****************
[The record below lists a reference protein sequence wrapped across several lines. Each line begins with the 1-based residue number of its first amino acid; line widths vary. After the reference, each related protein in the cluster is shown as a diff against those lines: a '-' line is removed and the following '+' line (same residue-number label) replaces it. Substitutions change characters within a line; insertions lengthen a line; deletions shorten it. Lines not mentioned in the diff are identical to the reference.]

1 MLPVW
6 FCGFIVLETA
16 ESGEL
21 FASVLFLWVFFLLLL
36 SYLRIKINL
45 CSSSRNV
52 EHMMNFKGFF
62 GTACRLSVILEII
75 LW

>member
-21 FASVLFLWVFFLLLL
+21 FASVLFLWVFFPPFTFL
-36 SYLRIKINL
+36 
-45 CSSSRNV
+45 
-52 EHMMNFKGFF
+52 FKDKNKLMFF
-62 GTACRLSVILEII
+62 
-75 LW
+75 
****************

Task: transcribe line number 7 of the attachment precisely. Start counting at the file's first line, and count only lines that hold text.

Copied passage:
45 CSSSRNV